Next is Pokémon Trozei, also known as Pokémon Link!. This was a puzzle game that had you match together various Pokémon using the DS's touch screen to shift rows and columns to make the match ups. This had a variety of modes as well as a sotry where you played as Lucy Fleetfoot who was facing off against the Phobos Battalion. This game launched the puzzle series that continues to this day with the free-to-play title, Pokémon Shuffle.

Finally we have Pokémon Ranger. Another game that launched a sub series, this had you play as a Pokémon Ranger who uses wild Pokémon to help overcome various obstacles and protect the Fiore Region, and Pokémon within it, from the Go-Rock Squad. Temporary capture of these Pokémon is done by circling them on the DS's touch screen. It also connected with the main games by being able to send a special Manaphy over to the Generation 4 Pokémon games.



The Trading Card Game continued on through Generation 3 with a variety of new cards. These cards began a new mechanic which is even still going today. These are the Pokémon EX cards which are basic cards that are really powerful but come at the cost of you giving the opponent 2 prize cards if the card is knocked out.

This mechanic continued through the entirety of the third generation cards, but various other mechanics did come in. Various Team Magma and Team Aqua cards were introduced. These cards had begun a concept where a Pokémon could have up to 2 types. They also included Delta Species which were a unique sets of cards where the Pokémon would have different types to normal such as a Steel-type Pikachu or an Electric-type Mewtwo.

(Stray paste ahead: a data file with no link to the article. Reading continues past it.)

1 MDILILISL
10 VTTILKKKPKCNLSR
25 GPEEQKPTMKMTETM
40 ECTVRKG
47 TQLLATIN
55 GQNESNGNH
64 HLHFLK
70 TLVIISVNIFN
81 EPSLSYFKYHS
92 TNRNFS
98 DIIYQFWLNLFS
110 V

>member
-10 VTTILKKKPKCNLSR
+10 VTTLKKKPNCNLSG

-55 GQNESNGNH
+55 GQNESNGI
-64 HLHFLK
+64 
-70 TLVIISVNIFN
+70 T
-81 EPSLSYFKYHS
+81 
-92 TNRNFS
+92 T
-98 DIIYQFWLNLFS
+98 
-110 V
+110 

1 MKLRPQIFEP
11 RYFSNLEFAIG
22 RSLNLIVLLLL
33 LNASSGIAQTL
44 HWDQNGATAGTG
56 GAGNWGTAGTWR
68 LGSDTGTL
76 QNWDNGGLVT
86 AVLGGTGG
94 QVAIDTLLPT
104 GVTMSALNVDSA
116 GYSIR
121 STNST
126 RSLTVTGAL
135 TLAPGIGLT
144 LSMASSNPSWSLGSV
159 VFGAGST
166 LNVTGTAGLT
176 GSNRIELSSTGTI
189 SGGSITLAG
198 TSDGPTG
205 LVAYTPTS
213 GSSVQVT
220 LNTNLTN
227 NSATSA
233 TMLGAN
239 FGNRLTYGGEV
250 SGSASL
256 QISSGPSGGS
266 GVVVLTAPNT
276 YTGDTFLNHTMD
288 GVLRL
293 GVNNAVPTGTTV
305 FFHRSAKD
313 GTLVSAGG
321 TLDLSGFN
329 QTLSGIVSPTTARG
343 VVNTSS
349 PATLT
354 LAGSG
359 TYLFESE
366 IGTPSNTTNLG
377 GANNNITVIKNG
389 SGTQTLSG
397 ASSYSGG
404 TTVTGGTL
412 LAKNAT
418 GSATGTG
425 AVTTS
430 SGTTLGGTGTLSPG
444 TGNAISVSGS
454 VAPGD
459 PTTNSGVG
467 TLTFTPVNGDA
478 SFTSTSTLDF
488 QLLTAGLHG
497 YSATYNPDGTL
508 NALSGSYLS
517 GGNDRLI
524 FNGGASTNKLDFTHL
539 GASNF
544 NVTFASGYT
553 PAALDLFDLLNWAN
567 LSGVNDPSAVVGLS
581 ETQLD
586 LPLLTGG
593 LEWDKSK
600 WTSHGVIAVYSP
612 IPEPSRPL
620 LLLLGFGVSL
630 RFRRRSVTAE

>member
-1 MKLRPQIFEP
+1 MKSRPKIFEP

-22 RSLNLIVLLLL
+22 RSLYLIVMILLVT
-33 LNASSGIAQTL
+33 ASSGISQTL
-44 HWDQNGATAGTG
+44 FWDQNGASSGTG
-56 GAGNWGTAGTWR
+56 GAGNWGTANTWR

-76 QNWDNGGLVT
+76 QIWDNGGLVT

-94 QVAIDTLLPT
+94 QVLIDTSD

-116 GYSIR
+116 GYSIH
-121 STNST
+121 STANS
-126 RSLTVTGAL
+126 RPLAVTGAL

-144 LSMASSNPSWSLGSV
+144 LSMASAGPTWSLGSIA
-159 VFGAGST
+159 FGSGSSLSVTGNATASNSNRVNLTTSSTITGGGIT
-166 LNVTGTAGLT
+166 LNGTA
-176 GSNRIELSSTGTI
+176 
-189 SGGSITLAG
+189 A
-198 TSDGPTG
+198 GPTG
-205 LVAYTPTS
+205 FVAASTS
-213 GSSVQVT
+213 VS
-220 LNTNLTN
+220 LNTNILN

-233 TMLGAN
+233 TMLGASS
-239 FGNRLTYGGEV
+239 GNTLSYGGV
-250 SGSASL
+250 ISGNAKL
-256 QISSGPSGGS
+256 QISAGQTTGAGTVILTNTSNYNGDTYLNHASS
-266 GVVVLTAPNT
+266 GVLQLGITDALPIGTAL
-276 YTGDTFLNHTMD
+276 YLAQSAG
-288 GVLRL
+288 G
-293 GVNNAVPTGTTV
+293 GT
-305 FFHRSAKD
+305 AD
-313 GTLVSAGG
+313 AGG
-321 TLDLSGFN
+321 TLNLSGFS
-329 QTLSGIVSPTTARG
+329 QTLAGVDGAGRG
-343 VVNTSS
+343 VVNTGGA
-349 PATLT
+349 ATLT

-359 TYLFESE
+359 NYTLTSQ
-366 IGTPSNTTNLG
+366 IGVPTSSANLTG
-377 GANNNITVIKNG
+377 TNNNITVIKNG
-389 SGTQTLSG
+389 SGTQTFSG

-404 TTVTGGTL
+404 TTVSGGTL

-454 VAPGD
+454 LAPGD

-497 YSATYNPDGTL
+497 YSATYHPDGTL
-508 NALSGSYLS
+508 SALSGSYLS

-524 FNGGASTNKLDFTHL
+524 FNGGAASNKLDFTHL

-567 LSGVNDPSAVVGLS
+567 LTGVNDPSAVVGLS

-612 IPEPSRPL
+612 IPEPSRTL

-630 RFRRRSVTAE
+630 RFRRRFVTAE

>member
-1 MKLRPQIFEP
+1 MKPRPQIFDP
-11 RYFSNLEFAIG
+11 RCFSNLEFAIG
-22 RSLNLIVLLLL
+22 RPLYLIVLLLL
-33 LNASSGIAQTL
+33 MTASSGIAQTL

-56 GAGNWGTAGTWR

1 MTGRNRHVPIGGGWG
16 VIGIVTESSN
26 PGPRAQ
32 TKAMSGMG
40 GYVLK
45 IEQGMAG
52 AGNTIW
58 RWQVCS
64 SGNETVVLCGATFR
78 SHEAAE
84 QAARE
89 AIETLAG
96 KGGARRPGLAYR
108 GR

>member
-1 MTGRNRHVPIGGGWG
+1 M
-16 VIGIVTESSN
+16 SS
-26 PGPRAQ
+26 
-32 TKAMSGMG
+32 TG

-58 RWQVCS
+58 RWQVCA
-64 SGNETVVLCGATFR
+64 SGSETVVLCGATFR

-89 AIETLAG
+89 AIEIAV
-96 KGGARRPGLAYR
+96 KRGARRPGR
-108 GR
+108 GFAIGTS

The first three of the sets, EX Ruby & Sapphire, EX Sandstorm and EX Dragon continued to have e-Reader capabilities, but this just showed the Pokédex entry for that Pokémon.


As we approach September 2006 in our retrospective, the third generation of Pokémon comes to an end. This generation is one that is often looked at with a resounding "meh" by many in the fandom, but in actuality it is one of the most fundamentally important generations of Pokémon to have ever existed after the initial introduction of Pokémon. So many of the mechanics and features, and even spin-off series, which are considered standard to us today came from this generation.